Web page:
• Be "askable": Make it clear that they can ask you anything, as well as seek help to find the answer together.
  • Use correct terms that prepare children to talk about their body and experiences: Knowing the real names for their body parts makes it easier to communicate about them. Share the changes that will happen to their body and moods before puberty starts.
  • Try multiple teaching techniques: Present information through pictures, books, videos, or social learning models, including role-play or asking, "What would you do if..." This helps you reinforce your message and find out how they prefer to learn.
  • Use "teachable moments": You can start a conversation naturally while you're watching television or people interacting, reading a book or listening to music together.
  • Don't feel like you have to have all the answers: It's okay to say, "That's a good question! I'm not sure about the answer but let's find out together," or "Let me think about that one," if you need more time or information to confidently answer.
  • Discuss your values and expectations, and consider theirs: Be willing to hear their entire question or story before responding. If you disagree, explain your concerns (safety, school rules, family expectations, laws, etc.) and come to a solution together.
  • Model and teach helpful social skills, including self-esteem: Feeling good about yourself and worthy of being treated well helps prevent high-risk behavior and abuse.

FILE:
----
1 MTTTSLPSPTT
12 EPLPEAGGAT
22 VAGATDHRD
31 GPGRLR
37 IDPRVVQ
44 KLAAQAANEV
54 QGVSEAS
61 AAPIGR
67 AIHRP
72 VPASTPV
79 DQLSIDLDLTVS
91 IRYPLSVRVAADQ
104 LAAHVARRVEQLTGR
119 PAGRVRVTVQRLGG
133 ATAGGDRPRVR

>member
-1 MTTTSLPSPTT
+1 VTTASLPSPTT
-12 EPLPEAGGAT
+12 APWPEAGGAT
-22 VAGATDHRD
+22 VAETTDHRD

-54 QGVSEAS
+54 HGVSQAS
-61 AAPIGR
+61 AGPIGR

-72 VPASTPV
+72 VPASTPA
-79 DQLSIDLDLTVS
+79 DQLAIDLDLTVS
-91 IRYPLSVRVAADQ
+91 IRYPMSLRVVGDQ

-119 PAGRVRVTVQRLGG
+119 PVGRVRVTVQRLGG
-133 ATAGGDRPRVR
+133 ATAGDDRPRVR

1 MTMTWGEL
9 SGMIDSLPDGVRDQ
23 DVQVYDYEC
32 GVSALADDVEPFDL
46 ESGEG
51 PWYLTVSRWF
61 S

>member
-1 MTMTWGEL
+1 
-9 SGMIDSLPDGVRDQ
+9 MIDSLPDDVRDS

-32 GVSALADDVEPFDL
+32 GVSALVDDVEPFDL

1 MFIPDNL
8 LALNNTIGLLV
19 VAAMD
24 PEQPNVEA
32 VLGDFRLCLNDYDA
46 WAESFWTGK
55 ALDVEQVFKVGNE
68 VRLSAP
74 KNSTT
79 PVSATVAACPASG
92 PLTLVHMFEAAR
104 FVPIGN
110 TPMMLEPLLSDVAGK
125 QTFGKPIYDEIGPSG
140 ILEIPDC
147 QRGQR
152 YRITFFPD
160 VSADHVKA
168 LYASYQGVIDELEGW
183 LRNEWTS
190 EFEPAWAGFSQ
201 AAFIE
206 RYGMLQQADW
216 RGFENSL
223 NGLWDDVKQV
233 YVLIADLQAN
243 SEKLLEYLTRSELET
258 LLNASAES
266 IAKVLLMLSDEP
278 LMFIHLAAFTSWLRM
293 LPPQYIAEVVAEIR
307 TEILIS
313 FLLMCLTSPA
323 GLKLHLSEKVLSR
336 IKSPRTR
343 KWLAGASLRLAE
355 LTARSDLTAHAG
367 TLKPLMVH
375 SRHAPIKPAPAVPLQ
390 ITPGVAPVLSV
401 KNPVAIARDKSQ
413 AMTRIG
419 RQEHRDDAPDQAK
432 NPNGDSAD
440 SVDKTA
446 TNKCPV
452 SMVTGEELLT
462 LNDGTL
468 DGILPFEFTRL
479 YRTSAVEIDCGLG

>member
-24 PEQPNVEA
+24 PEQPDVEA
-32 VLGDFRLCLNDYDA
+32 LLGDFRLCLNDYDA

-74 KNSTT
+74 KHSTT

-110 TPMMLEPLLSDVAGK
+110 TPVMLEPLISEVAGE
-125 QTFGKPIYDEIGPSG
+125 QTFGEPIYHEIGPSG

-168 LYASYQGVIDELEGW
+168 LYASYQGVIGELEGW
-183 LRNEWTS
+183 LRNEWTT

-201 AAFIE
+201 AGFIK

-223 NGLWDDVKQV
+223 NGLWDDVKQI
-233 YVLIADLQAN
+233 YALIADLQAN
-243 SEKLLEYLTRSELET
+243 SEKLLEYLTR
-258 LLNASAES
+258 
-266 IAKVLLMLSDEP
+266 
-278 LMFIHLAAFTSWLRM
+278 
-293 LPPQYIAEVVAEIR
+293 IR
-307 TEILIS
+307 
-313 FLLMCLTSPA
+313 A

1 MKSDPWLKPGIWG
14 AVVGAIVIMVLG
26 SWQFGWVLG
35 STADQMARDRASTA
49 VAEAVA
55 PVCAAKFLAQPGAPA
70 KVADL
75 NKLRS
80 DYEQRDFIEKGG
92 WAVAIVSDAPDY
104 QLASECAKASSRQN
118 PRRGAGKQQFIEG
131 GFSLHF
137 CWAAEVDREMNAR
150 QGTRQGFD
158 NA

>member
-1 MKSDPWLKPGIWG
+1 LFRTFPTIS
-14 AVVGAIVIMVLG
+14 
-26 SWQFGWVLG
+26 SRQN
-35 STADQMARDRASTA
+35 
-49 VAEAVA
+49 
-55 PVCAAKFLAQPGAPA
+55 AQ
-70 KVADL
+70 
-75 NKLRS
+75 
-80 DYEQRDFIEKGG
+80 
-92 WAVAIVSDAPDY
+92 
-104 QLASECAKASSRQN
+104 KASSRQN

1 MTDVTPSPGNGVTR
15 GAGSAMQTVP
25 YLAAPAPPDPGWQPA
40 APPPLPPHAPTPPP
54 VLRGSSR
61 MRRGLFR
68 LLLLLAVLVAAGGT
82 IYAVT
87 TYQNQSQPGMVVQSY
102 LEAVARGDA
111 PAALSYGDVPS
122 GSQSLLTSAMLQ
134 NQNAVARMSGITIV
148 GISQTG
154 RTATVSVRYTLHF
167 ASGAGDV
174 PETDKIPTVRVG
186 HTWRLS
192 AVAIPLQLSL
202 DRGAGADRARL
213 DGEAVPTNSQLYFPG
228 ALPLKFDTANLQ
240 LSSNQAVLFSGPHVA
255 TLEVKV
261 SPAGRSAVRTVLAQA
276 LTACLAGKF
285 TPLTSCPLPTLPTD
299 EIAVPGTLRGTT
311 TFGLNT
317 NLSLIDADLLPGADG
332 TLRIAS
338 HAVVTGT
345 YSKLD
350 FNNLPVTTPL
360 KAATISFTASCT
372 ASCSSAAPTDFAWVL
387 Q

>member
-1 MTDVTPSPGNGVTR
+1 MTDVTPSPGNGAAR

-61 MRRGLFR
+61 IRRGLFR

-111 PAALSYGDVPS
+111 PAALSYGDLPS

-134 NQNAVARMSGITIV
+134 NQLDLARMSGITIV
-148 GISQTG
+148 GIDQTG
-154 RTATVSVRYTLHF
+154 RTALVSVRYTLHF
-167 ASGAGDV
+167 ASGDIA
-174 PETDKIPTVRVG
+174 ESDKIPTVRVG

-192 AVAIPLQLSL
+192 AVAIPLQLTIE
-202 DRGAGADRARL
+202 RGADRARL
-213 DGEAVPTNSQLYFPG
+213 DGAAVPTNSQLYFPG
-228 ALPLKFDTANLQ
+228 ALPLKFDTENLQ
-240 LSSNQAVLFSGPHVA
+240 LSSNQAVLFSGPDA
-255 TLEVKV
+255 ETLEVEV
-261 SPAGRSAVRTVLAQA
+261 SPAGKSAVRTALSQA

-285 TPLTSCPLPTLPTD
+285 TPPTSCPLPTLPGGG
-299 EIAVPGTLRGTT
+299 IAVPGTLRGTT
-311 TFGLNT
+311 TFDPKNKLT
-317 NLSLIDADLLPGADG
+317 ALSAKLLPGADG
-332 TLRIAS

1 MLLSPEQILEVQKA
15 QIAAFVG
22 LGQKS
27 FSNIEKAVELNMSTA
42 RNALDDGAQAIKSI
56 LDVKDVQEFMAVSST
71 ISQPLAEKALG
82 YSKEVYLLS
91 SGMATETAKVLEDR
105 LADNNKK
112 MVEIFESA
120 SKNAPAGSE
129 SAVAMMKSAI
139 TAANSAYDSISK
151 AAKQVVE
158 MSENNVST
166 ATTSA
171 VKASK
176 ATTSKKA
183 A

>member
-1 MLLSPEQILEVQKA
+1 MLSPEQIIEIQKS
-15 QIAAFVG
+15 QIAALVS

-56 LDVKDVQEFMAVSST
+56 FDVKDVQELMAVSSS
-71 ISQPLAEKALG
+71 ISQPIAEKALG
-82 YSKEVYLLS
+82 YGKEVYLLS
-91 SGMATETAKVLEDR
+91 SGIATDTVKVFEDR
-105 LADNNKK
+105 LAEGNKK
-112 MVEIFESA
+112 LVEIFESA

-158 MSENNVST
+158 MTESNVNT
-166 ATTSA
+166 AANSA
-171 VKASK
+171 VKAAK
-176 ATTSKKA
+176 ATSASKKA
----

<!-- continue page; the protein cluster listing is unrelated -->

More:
• See your son/daughter as a whole person capable of experiencing romantic love and affection: Remember that learning to navigate dating, relationships and healthy sexuality are normal developmental tasks best accomplished with your guidance and support.
  • Encourage independent thinking and action, decision-making skills and boundary setting: Give them support to make choices and decisions that are right for them. Show them how to set boundaries and respect the boundaries of others.
  • Expose them to a variety of social situations and experiences: Create opportunities for them to build a peer support system. Provide both appropriate supervision and opportunities for privacy.
  • Teach them about consent and how to powerfully say no (or, yes): When children are little, you can teach them "no, go, tell." As they get older, reinforce the need to both clearly ask for, and give or refuse consent to dating, relationships and sexuality
  • Guide them to access ongoing sources of information and support: Help them find medically-accurate, developmentally appropriate resources they can access independent of you, whether it is another trusted adult, healthcare provider or website.